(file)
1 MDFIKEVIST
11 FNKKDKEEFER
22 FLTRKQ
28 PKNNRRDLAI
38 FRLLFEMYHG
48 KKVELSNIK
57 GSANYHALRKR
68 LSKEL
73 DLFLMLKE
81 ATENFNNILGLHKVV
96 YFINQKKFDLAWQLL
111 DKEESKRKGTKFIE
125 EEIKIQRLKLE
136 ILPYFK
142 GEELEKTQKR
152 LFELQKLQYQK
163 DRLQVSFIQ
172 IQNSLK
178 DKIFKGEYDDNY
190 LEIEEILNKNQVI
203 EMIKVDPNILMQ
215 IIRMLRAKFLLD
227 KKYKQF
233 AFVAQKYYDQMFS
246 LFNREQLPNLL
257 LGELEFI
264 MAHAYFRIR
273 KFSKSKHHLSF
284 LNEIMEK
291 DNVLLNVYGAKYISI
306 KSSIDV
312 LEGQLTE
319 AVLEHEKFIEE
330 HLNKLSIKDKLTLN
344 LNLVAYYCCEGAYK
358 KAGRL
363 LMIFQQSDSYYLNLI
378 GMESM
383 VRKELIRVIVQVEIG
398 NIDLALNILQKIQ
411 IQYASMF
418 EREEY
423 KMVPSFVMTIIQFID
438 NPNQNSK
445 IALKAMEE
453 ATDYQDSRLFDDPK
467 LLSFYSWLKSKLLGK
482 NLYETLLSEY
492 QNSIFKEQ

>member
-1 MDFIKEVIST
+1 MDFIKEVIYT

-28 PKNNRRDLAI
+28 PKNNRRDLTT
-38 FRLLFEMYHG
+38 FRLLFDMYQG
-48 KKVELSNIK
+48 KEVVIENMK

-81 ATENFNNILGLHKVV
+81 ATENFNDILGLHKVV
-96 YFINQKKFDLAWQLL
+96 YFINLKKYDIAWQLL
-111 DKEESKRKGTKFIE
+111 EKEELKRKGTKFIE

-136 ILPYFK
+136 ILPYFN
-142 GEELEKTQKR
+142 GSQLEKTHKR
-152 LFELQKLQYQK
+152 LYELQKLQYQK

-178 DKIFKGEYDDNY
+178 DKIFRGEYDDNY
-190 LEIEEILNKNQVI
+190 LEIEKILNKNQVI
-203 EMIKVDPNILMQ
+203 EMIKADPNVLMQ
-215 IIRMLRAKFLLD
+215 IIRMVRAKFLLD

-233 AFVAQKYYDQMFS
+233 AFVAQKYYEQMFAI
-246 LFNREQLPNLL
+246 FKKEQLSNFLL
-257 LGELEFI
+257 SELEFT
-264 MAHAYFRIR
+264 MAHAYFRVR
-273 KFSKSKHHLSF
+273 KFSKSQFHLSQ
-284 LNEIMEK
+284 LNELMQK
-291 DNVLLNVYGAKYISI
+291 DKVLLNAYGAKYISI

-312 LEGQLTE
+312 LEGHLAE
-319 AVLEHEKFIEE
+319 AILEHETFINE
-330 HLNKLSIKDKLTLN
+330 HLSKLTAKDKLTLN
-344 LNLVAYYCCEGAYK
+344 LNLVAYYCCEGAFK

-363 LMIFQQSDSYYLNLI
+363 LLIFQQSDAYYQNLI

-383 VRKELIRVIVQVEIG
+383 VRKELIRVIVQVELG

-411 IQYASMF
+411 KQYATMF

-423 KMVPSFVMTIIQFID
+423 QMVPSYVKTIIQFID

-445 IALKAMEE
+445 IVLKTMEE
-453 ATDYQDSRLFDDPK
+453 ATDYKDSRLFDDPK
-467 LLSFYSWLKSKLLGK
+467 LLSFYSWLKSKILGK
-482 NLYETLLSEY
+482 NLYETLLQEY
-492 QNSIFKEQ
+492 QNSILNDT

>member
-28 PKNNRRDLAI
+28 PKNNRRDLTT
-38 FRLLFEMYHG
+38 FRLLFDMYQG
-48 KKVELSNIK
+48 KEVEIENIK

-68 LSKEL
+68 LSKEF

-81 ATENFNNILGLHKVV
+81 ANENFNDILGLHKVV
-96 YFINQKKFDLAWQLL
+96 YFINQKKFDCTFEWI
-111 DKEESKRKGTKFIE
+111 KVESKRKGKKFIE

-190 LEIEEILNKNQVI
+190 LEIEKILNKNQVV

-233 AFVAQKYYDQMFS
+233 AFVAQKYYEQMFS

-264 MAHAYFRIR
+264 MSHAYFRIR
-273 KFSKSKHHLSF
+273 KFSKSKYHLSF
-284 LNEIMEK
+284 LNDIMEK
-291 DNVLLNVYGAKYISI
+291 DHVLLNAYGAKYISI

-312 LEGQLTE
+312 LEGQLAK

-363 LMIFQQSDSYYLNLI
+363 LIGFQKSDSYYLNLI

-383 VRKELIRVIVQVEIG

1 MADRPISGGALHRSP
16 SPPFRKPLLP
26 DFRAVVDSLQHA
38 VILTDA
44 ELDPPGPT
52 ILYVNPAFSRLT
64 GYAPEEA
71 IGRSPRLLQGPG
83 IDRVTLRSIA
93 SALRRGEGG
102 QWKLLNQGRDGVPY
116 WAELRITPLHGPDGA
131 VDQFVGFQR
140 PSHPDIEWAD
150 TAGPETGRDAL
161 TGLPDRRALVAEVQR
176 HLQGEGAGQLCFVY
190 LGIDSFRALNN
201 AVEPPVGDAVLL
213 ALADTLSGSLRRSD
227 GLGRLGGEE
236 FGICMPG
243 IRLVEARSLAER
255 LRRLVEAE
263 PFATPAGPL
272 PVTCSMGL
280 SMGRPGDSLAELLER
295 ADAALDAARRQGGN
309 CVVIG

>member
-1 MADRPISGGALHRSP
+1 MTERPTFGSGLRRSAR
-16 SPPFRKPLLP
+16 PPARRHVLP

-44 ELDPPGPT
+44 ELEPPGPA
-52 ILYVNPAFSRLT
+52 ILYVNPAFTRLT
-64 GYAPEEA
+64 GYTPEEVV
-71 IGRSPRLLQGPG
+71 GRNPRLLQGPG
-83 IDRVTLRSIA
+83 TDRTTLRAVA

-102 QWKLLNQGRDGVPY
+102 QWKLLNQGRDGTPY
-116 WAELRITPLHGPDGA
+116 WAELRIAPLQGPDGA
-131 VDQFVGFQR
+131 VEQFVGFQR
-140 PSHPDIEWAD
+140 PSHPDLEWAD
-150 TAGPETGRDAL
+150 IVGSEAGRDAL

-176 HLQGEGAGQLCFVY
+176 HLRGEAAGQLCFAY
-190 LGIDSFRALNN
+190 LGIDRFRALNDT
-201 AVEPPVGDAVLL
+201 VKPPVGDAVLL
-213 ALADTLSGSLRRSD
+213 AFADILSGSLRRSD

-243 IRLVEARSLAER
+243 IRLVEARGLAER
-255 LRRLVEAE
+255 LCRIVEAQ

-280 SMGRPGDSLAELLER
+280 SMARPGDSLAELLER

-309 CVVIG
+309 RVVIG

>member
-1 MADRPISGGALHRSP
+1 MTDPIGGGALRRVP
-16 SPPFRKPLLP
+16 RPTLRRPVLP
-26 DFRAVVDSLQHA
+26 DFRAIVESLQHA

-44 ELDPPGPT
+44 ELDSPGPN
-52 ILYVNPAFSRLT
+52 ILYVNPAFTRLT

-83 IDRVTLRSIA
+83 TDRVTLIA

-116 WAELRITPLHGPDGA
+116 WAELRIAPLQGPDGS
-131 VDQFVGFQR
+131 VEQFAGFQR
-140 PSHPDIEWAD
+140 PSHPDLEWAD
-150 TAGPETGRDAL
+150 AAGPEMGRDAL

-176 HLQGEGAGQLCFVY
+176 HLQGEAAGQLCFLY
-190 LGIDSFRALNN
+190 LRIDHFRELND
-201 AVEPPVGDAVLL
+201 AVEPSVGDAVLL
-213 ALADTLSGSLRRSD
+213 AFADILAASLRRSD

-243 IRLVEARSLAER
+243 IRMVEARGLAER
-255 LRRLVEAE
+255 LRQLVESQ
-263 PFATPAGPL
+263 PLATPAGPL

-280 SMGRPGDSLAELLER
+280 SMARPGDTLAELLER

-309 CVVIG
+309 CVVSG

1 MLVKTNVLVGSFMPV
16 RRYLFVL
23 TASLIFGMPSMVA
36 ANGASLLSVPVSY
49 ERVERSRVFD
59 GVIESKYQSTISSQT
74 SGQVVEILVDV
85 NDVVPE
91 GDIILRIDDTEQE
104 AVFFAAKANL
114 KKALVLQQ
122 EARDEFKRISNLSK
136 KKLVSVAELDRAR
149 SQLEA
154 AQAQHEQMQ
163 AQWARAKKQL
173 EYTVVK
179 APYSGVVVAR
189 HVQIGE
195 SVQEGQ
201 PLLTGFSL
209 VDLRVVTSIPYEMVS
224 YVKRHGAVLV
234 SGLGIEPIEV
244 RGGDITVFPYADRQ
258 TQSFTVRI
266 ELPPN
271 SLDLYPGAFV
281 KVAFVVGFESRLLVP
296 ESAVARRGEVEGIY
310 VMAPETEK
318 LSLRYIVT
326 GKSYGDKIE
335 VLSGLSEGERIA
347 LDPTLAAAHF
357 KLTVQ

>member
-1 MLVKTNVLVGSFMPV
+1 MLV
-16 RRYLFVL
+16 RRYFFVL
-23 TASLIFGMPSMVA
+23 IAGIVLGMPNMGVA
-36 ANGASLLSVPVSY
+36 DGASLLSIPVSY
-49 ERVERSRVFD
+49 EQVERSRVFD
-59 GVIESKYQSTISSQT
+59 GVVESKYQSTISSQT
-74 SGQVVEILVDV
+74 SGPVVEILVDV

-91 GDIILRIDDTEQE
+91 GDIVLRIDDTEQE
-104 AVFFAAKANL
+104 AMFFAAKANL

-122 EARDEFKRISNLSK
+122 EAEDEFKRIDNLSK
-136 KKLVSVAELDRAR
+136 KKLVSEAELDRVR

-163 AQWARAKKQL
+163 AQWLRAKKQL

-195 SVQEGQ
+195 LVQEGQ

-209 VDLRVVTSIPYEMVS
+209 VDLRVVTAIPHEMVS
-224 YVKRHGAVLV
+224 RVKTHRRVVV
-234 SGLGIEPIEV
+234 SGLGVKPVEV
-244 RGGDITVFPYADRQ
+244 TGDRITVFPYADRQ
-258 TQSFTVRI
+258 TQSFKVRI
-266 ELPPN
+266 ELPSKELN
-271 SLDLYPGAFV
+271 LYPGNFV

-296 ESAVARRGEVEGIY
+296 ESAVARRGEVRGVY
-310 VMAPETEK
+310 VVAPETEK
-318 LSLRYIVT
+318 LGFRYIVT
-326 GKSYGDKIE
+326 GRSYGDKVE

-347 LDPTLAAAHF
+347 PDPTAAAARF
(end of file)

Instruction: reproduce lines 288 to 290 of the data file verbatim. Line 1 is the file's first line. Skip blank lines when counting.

281 KVAFVVGFESRLLVP
296 ESAVARRGEVEGIY
310 VMAPETEK